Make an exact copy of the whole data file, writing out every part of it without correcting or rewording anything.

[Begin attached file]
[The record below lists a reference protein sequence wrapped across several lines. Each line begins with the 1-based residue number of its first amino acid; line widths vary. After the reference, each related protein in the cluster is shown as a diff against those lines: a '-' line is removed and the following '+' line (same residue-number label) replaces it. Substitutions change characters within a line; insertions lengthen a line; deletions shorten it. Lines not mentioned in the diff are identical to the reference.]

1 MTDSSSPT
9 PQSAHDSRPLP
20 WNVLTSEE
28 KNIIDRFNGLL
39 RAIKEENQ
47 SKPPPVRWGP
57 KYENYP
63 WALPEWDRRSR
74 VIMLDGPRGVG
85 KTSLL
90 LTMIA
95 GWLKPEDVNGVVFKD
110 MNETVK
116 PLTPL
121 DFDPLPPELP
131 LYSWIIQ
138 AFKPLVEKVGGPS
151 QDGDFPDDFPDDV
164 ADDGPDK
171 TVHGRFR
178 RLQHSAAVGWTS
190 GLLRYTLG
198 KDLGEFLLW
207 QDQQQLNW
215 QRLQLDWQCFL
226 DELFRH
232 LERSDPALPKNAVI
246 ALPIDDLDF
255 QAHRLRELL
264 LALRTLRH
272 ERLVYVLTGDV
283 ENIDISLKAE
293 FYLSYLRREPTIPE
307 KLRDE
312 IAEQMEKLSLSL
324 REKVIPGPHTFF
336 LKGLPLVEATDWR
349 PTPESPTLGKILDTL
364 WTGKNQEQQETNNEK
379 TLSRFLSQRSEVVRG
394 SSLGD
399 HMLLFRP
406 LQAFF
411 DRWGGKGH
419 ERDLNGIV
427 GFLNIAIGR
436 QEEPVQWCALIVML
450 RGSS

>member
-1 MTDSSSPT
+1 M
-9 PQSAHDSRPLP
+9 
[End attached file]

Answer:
[The record below lists a reference protein sequence wrapped across several lines. Each line begins with the 1-based residue number of its first amino acid; line widths vary. After the reference, each related protein in the cluster is shown as a diff against those lines: a '-' line is removed and the following '+' line (same residue-number label) replaces it. Substitutions change characters within a line; insertions lengthen a line; deletions shorten it. Lines not mentioned in the diff are identical to the reference.]

1 MTDSSSPT
9 PQSAHDSRPLP
20 WNVLTSEE
28 KNIIDRFNGLL
39 RAIKEENQ
47 SKPPPVRWGP
57 KYENYP
63 WALPEWDRRSR
74 VIMLDGPRGVG
85 KTSLL
90 LTMIA
95 GWLKPEDVNGVVFKD
110 MNETVK
116 PLTPL
121 DFDPLPPELP
131 LYSWIIQ
138 AFKPLVEKVGGPS
151 QDGDFPDDFPDDV
164 ADDGPDK
171 TVHGRFR
178 RLQHSAAVGWTS
190 GLLRYTLG
198 KDLGEFLLW
207 QDQQQLNW
215 QRLQLDWQCFL
226 DELFRH
232 LERSDPALPKNAVI
246 ALPIDDLDF
255 QAHRLRELL
264 LALRTLRH
272 ERLVYVLTGDV
283 ENIDISLKAE
293 FYLSYLRREPTIPE
307 KLRDE
312 IAEQMEKLSLSL
324 REKVIPGPHTFF
336 LKGLPLVEATDWR
349 PTPESPTLGKILDTL
364 WTGKNQEQQETNNEK
379 TLSRFLSQRSEVVRG
394 SSLGD
399 HMLLFRP
406 LQAFF
411 DRWGGKGH
419 ERDLNGIV
427 GFLNIAIGR
436 QEEPVQWCALIVML
450 RGSS

>member
-1 MTDSSSPT
+1 M
-9 PQSAHDSRPLP
+9 